The Other Clearinghouse

Kidney and Urologic Diseases Clearinghouse

a service of the NIDDK

We all know about the Publishers’ Clearinghouse and how we can win prizes from it (or can we?).  The National Kidney and Urologic Diseases Information Clearinghouse is much more important to us as Chronic Kidney Disease patients, although it doesn’t seem to be something a lot of us are informed about.  So today, I’m going to introduce you to each other via their Winter 2011 Kidney Disease Research Update. Reader, meet NKUDIC.  NKUDIC, meet Reader.  Get to know each other.

Kidney Disease Research Updates
Winter 2011

Report Calls for Increased Coordination of Federal CKD Prevention and Treatment Efforts

Federal CKD Matrix diagram showing federal agencies involved in CKD activities. The six-sided, wheel-like diagram clusters agencies according to function. Listed under 'Surveillance' is CDC, CMS, DoD, HRSA, HIS, NIDDK, and VA. Listed under 'Professional Education and Outreach' is CDC, CMS, DoD, HRSA, HIS, NIDDK, and VA. Under 'Delivery and Payment of CKD Care' is CMS, DoD, HRSA, HIS, NIDDK, and VA. Listed under 'Scientific Research' is CDC, FDA, HRSA, NIDDK, and VA. Listed under 'Quality Improvement/Evidence of Therapy' is VA, IHS, HRSA, DoD CMS, CDC, and AHRQ. Listed under 'Public Education and Outreach' is VA, NIDDK, IHS, HRSA, DoD, and CMS.

Increased coordination of federal health efforts would vastly improve chronic kidney disease (CKD) prevention and care, according to a recent report from the National Kidney Disease Education Program (NKDEP), part of the National Institute of Diabetes and Digestive and Kidney Diseases (NIDDK).

“Current Federal efforts span a range of missions, including surveillance, professional, and patient education, outreach to high-risk populations, quality improvement, and delivery of, as well as payment for, CKD treatment,” wrote NKDEP Director Andrew S. Narva, M.D., F.A.C.P., and co-authors in the May 2010 issue of Advances in Chronic Kidney Disease. “However, Federal agencies do not function as a comprehensive system or, indeed, as a system at all.”

Medicare spends more than $49 billion annually to care for patients with kidney disease. The NIDDK, together with other National Institutes of Health Institutes and centers, currently funds a $523 million kidney disease research portfolio. Other federal organizations, including the Centers for Disease Control and Prevention, the Indian Health Service, and the U.S. Department of Veterans Affairs, also contribute major funds  and resources directed at CKD prevention and care.

Despite these enormous efforts, the percentage of people with CKD receiving recommended care has remained unchanged for many years. Fewer than 35 percent of people with diabetes and CKD are getting eye examinations or tests to measure blood sugar control or blood lipids. Blood pressure control among CKD patients remains poor. And despite tests that show the kidneys are not adequately filtering blood, many people with CKD are not being diagnosed and therefore are not receiving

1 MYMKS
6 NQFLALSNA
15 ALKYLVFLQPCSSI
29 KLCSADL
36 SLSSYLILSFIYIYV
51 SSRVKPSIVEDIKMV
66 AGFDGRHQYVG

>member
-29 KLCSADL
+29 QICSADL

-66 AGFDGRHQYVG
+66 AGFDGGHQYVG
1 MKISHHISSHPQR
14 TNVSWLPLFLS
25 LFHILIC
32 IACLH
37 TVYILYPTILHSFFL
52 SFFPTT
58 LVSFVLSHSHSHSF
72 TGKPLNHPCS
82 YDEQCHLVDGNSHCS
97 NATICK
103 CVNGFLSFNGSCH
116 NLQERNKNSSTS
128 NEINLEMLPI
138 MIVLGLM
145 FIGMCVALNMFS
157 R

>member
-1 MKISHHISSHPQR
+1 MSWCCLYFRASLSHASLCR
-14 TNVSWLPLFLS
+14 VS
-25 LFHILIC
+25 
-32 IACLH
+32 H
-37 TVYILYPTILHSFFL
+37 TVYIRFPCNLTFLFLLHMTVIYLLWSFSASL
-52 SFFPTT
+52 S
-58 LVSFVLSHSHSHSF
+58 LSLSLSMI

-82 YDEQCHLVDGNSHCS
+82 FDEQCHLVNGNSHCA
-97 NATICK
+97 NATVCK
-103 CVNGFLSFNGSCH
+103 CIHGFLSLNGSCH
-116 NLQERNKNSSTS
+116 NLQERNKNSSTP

care to slow CKD progression.

About 23 million Americans 20 years old and older have CKD. Associated with diabetes, obesity, and cardiovascular disease, CKD prevalence has dramatically increased during the past 30 years. CKD is enormously expensive to treat, representing more than one-quarter of Medicare expenditures.

The report cited Quality Improvement Organizations (QIOs)—tasked by Congress to improve the quality of Medicare services—as having the potential to make great strides in CKD care quality. Each state has in place a QIO that consists of a private contractor or nonprofit organization. A recent initiative, called Ninth Scope of Work, focuses QIOs on determining the rate of diabetes-related kidney failure, slowing CKD progression by ensuring CKD patients are getting high blood pressure medication, and encouraging the early placement of arteriovenous fistulas—the best long-term vascular access—for CKD
patients starting hemodialysis.

Kidney Interagency Coordinating Committee (KICC)

The KICC, chaired by Narva, brings together representatives from nine Government agencies involved in CKD to communicate and coordinate activities across sectors.

“The barriers to achieving greater effectiveness begin with poor visibility,” wrote Narva and co-authors. “Federal program managers experience difficulty in learning about, and staying abreast of, what other Federal agencies do related to CKD.”

In response, the KICC developed an interactive, web-based tool that summarizes CKD-related activities from all nine KICC participating agencies. Called the KICC Matrix, the tool is available on the NKDEP website at


Among the report’s recommendations are the creation of a cross-agency initiative to define CKD-relevant improvement measures, an assessment of current CKD clinical guidelines, the development of better kidney failure prediction tools, and the coordination of efforts to strengthen CKD educational materials for health care providers. The report also recommends looking for successful models of federal collaboration outside CKD prevention and care.

The NIDDK has easy-to-read booklets and fact sheets about CKD. For more information or to obtain copies, visit

NIH Publication No. 11–4531

This update can be read in the original at:

Notice there is not necessarily new information in the update.  The purpose of bringing it to your attention is to acquaint you with another source of information about your disease.  Why not take a look at some of their other articles?

Until Friday,

Keep living your life.


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